Twain makes us consider a lot here. All of us would like to think that if we would witness a crime that we would be a truthful, courageous witness for the innocent. However, I think we all would think twice if being a truthful witness meant we might be murdered for telling that truth. Being a witness is risky business. Even if it didn’t result in our death, we could still be paid back with harm by telling the truth. Our cowardice increases when we see an evil man tell a bold faced lie and God does not immediately strike him down. We too would wonder about “messing with the property of Satan.” This is a struggle I am intimately acquainted with.

Eventually Tom does reveal the truth and Muff Potter is freed and Injun Joe escapes and becomes a fugitive on the run. It is a very courageous act on Tom’s part and from then on he lives with the dread and nightmare that Injun Joe will return and kill him. For all his faults Tom really shines here. He shows us how to be a proper murder witness: we tell the truth, even if that truth might cost us our life. Perhaps we could say the moral of the story is: It is more noble to be a dead truth teller than a live coward.

Sitting in the Seat Of Mockers

In Psalm One King David says “Blessed is the man who does not walk in the counsel of the wicked or stand in the way of sinners or sit in the seat of mockers, but his delight is in the law of the Lord and on his law he meditates both day and night.” What does it mean to sit in the seat of the mocker? To mock by definition is “to tease or laugh at in a scornful or contemptuous manner.” It also means “to make something seem laughably unreal or impossible.” One does not have to read very far in “The Adventures of Tom Sawyer” to understand that Twain definitely sits in the seat of the mocker. Despite his prodigious talent, or maybe because of it, Twain could not make peace with his maker. In their biography of Twain, Ward, Duncan and Burns note that “Twain knew from the start that God was the greatest dramatist, and much of his genius can be found in simply getting out of the way of a good story. He took for granted that God was everywhere, but Twain’s own search disappointed him continually.”1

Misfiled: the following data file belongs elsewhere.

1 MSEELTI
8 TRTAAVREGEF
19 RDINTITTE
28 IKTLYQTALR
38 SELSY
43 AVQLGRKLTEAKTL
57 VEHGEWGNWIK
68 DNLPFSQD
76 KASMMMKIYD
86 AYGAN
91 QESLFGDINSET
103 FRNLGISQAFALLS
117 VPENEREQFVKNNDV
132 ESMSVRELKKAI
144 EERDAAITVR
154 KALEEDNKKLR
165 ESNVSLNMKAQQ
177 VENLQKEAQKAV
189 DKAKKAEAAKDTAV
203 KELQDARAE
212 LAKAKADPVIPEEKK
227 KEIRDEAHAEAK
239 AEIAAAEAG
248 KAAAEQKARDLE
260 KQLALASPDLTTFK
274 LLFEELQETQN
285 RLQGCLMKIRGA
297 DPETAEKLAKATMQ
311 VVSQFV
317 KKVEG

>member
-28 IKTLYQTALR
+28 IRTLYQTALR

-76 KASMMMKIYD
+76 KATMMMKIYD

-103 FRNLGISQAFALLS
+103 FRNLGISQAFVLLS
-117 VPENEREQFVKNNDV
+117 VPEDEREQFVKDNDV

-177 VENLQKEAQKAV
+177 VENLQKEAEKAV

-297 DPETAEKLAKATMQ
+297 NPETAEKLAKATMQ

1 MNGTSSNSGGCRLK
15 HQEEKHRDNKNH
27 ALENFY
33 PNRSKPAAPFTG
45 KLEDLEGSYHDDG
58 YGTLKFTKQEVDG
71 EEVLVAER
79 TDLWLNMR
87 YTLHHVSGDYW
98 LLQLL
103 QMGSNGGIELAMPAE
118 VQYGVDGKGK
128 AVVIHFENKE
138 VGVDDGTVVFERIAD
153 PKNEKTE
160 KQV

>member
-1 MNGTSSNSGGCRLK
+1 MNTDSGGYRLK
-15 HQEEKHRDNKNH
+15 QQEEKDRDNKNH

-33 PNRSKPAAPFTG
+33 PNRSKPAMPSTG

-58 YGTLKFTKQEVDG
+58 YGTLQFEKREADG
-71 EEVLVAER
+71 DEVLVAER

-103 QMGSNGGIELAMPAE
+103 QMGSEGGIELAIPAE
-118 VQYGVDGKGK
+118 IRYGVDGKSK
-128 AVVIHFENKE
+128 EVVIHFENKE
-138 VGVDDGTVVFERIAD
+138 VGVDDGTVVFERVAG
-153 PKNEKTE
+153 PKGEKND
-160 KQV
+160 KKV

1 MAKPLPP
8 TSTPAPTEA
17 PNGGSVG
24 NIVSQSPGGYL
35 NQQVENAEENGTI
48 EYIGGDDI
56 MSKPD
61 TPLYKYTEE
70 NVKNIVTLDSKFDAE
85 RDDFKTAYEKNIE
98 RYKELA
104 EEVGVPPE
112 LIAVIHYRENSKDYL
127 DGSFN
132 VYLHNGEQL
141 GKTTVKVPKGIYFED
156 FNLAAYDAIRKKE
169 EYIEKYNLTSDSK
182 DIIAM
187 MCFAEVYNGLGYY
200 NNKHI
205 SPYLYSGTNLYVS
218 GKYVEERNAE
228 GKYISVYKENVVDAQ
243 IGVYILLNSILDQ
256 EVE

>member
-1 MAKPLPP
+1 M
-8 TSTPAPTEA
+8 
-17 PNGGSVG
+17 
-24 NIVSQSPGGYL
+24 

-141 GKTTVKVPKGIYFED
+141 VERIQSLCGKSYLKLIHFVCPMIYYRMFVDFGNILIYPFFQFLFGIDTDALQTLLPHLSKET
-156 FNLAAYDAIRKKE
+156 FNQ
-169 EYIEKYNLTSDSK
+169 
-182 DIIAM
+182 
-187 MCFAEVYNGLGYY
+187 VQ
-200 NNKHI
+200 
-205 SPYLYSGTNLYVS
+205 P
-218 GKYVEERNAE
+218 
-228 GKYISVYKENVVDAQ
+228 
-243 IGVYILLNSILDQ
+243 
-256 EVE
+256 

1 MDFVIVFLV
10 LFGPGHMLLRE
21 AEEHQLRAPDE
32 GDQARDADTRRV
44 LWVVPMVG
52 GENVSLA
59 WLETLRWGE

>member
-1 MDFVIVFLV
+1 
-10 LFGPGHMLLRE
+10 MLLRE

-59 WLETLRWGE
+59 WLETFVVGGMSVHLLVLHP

In the chapter entitled “The Pinch Bug and His Prey” 2 Twain describes a church service. Of the choir he says “The choir always tittered and whispered all through the service. There was once a church choir that was not ill bred, but I have forgotten where it was now.” Of the announcements: “Rev. Mr. Sprague turned himself into a bulletin board and read off ‘notices’ of meetings and societies and things till it seemed that the list would stretch out to the crack of doom….” Of the prayer: “And now the minister prayed. A good, generous prayer it was, and it went into details.” Having grown up attending a Baptist church in a small town I personally find these images hilarious. Believe me I sat through every Sunday morning, Sunday night and Wednesday evening service the church had, and not a few of them had tittering choirs, a list of announcements as long as the constitution and droning prayers. Yet despite the frailties of our human worship, those services made a deep impression upon me that remains to this day. I am deeply appreciative for that heritage.